Everyone who has been following the progress of moves to ordain women as bishops in the Principality will know that the enabling Bill failed on 2nd April. The bare bones of what happened are these: An amendment that would have given protection to traditionalists who could not accept the ordination of women by providing them with a bishop, was not passed.
When the substantive motion was then put to the vote of the Governing Body of the Church In Wales (CIW), it was assumed that it would go through on the nod. But curiously enough it did not. It failed by three votes to get the two thirds majority in the House of Clergy, one of the three houses of the Governing Body. The Bill therefore did not receive the necessary support.
We can conjecture as to why, unusually, this substantive motion was not approved after the amendment had been cleared out of the way. The reason is probably quite straightforward. When the draft Bill was published some months ago, Welsh traditionalists became concerned that nothing stronger than vague assurances over protecting their position would be put into the draft. This was in spite of the fact that under current arrangements there is a Provincial Assistant Bishop (PAB) who provides care for traditionalists. This post is currently held by Bishop David Thomas who is understood to be approaching the age of retirement. [Bishop David Thomas retired in 2008. He was not replaced. - Ed]
The amendment was voted down it seems because the majority of members led by the Archbishop of Wales, Dr. Barry Morgan, opposed what they saw as "institutionalised schism" being brought into the Church. It is believed however that several fair-minded members of the Governing Body in the House of Clergy were unwilling to vote for the substantive motion which would almost certainly have stripped traditionalists of their PAB in the proposed new setup.
Any future pastoral provision would have had to depend on the goodwill (were it to exist) of the future bench of bishops of the CIW, a bench which could well by that time have included female bishops. However, we are bound to admit that had the Bill including its amendment been passed, it would have created severe difficulties for the CIW. What could these have been?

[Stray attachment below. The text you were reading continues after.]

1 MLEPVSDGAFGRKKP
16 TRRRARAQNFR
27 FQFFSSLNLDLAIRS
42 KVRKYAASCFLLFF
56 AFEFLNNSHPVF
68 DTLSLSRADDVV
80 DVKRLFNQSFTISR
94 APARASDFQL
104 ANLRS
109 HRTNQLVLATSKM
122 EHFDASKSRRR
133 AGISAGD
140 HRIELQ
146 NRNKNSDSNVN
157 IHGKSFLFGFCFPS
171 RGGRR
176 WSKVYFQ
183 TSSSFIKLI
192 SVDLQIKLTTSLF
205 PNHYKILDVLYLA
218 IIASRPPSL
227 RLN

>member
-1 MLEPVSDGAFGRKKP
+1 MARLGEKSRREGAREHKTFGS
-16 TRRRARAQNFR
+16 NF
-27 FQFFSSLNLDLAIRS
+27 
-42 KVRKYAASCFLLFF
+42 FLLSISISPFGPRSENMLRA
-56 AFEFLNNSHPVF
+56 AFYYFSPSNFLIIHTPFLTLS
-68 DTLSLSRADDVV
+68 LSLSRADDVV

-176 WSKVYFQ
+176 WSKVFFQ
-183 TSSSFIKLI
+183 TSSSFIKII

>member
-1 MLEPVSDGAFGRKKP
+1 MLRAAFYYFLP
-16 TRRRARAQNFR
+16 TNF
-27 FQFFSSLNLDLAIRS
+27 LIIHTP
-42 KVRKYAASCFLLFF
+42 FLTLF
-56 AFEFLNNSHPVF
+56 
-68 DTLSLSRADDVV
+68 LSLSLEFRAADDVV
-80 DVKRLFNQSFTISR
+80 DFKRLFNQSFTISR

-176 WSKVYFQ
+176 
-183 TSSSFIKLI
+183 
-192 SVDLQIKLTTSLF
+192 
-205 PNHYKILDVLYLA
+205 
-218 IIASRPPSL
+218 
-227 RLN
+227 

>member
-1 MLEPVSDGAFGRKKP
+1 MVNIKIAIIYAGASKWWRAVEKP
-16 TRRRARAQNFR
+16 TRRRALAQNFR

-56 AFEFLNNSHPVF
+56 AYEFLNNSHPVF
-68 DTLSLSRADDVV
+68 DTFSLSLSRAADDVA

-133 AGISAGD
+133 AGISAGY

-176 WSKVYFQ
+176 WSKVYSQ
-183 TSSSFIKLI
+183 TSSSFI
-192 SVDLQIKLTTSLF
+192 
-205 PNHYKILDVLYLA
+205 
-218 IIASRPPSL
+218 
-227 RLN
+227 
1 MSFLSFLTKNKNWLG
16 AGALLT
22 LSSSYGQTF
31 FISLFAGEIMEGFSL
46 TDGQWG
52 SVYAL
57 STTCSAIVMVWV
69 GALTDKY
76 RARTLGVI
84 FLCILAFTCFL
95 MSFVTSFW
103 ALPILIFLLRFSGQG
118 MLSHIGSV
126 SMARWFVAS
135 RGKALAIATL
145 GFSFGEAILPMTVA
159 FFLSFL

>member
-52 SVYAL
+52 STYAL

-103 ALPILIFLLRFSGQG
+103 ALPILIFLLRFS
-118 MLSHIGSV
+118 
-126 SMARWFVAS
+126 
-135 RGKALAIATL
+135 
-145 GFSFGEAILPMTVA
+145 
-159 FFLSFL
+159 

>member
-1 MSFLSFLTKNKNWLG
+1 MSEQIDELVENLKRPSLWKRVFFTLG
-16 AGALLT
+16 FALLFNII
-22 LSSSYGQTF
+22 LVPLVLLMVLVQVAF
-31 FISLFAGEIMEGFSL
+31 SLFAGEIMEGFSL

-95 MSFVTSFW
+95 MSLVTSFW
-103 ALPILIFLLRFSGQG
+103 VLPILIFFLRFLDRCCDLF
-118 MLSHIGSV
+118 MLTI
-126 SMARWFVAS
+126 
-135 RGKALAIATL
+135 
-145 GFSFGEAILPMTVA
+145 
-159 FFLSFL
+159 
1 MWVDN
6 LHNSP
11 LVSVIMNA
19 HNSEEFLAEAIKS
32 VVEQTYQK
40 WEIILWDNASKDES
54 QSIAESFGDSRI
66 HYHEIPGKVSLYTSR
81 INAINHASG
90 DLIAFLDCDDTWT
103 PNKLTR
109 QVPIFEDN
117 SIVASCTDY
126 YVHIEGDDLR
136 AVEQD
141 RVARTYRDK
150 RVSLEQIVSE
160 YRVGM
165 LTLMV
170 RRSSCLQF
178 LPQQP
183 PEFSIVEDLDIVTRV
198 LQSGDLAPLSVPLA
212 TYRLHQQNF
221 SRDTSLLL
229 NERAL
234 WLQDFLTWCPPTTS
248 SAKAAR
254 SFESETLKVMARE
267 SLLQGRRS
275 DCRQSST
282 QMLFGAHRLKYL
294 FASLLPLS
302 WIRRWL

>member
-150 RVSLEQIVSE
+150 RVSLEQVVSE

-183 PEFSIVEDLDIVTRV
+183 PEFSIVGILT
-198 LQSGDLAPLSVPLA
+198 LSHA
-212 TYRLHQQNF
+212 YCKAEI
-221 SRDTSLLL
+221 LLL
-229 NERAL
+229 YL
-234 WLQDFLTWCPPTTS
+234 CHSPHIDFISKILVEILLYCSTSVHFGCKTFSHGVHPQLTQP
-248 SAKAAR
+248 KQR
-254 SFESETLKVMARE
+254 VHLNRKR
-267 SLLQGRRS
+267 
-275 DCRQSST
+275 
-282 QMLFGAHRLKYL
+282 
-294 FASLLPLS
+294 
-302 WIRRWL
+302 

We have to remember that the CIW is reckoned numerically to be about the size of the Diocese of Oxford (a medium sized C. of E. diocese). Taken as a whole, the CIW is therefore very small, given that it is divided into six dioceses, each with its own bishop.
The present system in Wales employing a PAB (not unlike the Provincial Episcopal Visitor system in England) has worked quite well because the traditionalists' bishop has concentrated on his pastoral duties, while the diocesan bishops, all men it must be emphasised, have restricted their duties in traditionalist parishes to the jurisdictional and administrative side of their work. Boats have not been rocked to test the present compromise system to its limits.
The author Roland W. Morant went on to explain: "As was realised in England a year or more ago when discussion was taking place on women bishops there, when women bishops are introduced into an episcopal college of men (as would apply to the present bench of Welsh bishops), the system using a PAB (or in England, PEVs) would become unmanageable." - Please follow this link to read Mr Morant's explanation in full.
This process has now lost all credibility. The Anglican church in England and in Wales is in a complete mess over the issue of women bishops. In Wales Dr Morgan is using sleight of hand to get the measure passed by their Governing Body having previously failed because traditionalists were ignored. In England bishops constantly retreat in the face of tirades from WATCH about demeaning women when according to many women in the church what they are doing is demeaning themselves and their sex. The Third Province provides a solution that enables both sides genuinely to respect the position of the other.